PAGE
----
New Chemical Breakthrough Paves Way for Metal 3D Printing on the Moon

By on January 15th, 2024 in news, research

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There’s a lot of metal that could be 3D printed in that regolith [Source: Fabbaloo / LAI]

There’s been an interesting chemical development that may affect 3D printing in the far future.

At some point humans will return to the Moon, and even Mars. Plans are currently underway for both destinations, although we’re quite a way off from that happening.

Because of the anticipation of these voyages, many companies are exploring ways to assist and enhance activities taking place on those worlds. 3D printing has been one of the technologies investigated, and there’s a very good reason why.

On these worlds facilities must be constructed for people to live and work within. The standard approach would be to bring all the building components from Earth to, say, the Moon, and construct the buildings.

However, that is extremely expensive. Every kg sent to space will have a cost, and it can be extremely high. The game here is to use the least possible weight to save costs, and that means considering alternative approaches.

3D printing has been proposed as a means to build structures on the Moon using available materials. The surface is covered with “regolith”, which is similar to soil — but without any organics. Basically it’s sand and dust composed of certain materials. It’s thought that somehow this material can be used for 3D printing.

There have been proposals to simply fuse this stuff together using lasers, sunlight or other energy sources. There’s also the concept of bringing some kind of binder that can be used to glue dust together into solid form. However, you have to bring the binder from Earth.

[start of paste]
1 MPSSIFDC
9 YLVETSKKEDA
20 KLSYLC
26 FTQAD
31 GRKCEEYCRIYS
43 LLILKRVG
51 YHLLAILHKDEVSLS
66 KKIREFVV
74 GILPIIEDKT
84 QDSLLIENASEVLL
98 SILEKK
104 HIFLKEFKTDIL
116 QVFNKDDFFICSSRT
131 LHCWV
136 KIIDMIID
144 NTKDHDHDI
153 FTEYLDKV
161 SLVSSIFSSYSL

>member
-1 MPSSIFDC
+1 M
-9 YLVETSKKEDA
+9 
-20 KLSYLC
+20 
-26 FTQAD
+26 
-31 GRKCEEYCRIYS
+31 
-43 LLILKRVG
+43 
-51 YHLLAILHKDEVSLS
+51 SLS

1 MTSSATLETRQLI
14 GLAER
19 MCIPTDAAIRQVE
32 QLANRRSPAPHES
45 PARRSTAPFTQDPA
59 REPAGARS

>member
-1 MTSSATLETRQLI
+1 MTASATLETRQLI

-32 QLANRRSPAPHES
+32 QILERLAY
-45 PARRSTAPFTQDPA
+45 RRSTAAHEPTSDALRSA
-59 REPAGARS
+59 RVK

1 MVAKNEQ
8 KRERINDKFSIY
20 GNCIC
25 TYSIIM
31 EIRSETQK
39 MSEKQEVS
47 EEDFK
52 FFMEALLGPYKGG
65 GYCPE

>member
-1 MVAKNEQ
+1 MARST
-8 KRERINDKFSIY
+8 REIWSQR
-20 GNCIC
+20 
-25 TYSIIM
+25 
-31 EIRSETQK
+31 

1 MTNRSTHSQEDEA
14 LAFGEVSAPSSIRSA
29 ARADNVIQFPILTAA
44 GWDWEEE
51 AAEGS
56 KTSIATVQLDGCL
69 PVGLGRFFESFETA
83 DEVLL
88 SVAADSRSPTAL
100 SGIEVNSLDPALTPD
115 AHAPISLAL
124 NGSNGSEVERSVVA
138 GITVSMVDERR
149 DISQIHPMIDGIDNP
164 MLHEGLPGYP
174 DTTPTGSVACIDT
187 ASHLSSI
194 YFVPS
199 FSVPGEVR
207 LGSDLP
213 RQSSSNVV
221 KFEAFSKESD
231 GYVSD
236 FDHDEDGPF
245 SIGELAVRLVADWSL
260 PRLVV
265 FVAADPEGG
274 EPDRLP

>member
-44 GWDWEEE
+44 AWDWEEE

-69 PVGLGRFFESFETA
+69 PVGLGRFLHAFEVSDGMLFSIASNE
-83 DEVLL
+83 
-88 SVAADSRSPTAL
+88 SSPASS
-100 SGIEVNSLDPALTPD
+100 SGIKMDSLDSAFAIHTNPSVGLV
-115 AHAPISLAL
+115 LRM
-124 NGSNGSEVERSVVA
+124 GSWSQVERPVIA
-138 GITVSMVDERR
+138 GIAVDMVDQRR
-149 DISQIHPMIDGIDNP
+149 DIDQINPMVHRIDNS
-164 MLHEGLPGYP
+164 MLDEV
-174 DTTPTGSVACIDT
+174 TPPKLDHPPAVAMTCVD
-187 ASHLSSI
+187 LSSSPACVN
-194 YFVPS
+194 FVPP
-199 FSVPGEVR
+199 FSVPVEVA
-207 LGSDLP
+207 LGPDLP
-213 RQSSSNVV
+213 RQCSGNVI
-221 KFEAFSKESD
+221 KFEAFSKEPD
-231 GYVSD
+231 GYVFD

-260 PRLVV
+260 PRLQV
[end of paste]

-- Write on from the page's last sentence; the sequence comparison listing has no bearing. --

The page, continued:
New research has discovered a way to more easily extract usable metals and other materials from regolith, which is rich in minerals like feldspar, pyroxene, ilmenite, olivine and aluminite. These minerals contain notable amounts of aluminum, sodium, magnesium and iron.

The technology developed involves using ionic liquids as solvents. The solvents are said to have very low vapor pressure and high electrochemical stability, making them ideal for use in harsh lunar conditions.

The researchers developed a process that uses ionic liquid solvents to extract metals from regolith. They explored a number of combinations, and showed insights into how other ionic liquids might be formulated to extract useful metals from regolith.

If this technology works on the Moon, it would immediately release a source of materials that could be used in some 3D printing processes. Aluminum and iron are of particular interest. Lunar explorers could then be able to 3D print their own metal parts using local materials. This is quite different from simply fusing regolith together.

This development could open up a new avenue for space-based 3D printing, and it’s possible that entrepreneurs may begin investigating this approach.


By Kerry Stevenson

Kerry Stevenson, aka "General Fabb" has written over 8,000 stories on 3D printing at Fabbaloo since he launched the venture in 2007, with an intention to promote and grow the incredible technology of 3D printing across the world. So far, it seems to be working!

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